This discussion about our ideas was followed by a discussion on the TOI reporters’ ideas. They had some ideas which were discussed. One of them was refused to be admitted by the Editorial Board, one of them was merged with a report which was warranted before and the one of them brought out a story. Therefore as a part of this meeting, we discussed about solar energy, public transit system, garbage, playgrounds, poverty, crimes by children, education for poor, addiction of children to social networking sites, cyber crimes, cleanliness in the city, waste management, waste collection and segregation and brought out about 7-8 stories for the children’s day edition.

As I receive a lot of regards and congratulations today on Children’s Day, it’s time to introspect this experience. As the Times of India edition was released today, I was bombarded by calls and messages from my friends and relatives. I was flattered and wanted to recreate those priceless moments at the Times of India office. It has not only been a great learning but has also arisen my interest in journalism. I heartily thank the Times of India, the Head of bureau Mr. Salil, the reporters at the TOI and Dr. Sumer Singh for giving me such an insight into a newspaper’s functioning.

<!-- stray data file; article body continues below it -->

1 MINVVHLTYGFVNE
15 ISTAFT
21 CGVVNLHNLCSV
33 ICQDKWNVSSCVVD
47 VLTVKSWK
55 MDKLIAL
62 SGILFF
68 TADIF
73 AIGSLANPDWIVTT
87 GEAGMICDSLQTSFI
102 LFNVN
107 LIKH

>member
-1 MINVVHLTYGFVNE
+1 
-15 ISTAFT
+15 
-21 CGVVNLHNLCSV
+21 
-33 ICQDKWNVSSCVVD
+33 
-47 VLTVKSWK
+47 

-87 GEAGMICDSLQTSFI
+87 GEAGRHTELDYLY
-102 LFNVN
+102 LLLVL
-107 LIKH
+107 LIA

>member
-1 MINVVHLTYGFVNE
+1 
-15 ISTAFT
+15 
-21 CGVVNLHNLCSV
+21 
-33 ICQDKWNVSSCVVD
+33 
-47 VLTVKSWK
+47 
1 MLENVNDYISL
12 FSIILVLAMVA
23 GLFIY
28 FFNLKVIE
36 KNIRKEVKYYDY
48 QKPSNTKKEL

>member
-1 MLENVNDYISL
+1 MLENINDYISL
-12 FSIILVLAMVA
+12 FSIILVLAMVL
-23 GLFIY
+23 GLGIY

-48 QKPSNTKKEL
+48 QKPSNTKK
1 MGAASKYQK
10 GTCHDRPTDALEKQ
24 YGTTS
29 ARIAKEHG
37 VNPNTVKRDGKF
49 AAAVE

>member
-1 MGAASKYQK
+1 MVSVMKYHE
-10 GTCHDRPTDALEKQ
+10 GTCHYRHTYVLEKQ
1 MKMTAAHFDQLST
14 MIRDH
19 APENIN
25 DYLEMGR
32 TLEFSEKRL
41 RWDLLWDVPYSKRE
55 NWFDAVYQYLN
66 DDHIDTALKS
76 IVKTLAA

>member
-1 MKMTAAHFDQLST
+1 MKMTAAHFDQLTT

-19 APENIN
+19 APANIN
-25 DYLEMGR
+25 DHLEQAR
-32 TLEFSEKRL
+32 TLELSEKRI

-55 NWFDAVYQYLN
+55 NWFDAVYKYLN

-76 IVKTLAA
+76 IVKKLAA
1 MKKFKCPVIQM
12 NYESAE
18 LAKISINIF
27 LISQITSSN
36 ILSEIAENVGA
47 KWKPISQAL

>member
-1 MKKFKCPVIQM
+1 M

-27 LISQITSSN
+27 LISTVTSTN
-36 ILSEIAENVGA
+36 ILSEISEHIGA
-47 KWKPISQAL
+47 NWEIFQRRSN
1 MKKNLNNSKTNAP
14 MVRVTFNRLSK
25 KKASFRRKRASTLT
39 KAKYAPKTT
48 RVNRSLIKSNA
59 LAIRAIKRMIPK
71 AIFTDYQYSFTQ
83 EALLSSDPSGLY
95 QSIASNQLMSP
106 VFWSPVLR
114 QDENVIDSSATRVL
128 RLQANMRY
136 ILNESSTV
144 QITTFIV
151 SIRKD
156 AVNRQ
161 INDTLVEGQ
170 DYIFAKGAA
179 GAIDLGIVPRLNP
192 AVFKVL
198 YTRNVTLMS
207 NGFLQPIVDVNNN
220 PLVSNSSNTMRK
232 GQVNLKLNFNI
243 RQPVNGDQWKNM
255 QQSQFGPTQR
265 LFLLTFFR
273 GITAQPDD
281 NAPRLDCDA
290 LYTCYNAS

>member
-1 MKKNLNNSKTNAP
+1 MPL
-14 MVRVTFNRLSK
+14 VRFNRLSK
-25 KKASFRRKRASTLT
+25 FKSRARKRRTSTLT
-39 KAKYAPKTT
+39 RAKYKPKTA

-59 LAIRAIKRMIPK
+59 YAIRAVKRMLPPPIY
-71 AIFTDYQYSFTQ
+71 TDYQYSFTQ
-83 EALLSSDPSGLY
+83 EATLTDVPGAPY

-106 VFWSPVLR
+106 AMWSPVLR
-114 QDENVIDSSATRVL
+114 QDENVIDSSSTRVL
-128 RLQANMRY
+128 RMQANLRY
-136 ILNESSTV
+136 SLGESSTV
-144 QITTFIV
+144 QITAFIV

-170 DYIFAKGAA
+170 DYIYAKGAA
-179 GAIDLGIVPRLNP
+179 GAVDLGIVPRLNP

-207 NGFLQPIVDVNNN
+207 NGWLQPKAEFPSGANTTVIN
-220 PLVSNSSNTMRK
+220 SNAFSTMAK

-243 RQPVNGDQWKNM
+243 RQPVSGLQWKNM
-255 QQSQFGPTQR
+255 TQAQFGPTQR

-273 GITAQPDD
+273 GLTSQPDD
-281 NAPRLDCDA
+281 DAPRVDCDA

All comments, feedback and opinions are welcomed at abhimanyusethia12@gmail.com ! 

November 6, 2015

The Backward Way Forward- Reservation System in India

In the constituency where I live in, the previous MLA worked hard to build up parks, improve water and gas supply and facilitated local get-togethers and social living. Everyone was content and evidently he had to win the next elections too! And oops! It became a SC/ST constituency this election. Pity, he was not from the backward castes. The story pertains. A 90 percentile scorer didn’t get a seat at the top institute and the person with a 80 percentile got it, just because he was from the backward caste. The reservation system has been a widely debated topic and it just got heated up due to an agitation by one of the most prosperous communities- the Patels. Sure, the reservation system was very important when we attained freedom, as India seemingly was a country drained with social evils and caste based discrimination. But is it even relevant now? Has the Indian government failed to observe the unscheduled changes in the scheduled castes? 
But before I start raving about reservation system in India, let me make this clear that the goal of reserving jobs in offices and seats in Parliament is to bring forward the discriminated backward caste groups. The reservation system is just a way in which the government helps to reduce the discrimination against them by making them a part of our offices, of our colleges. The reservation system does not impose on the minorities but on the backward castes. If the backward castes are the minorities, it is merely coincidental. Thus, demanding for reservations just because if some sect of the society is a minority, is not in the keeping with the reason why the reservations were introduced.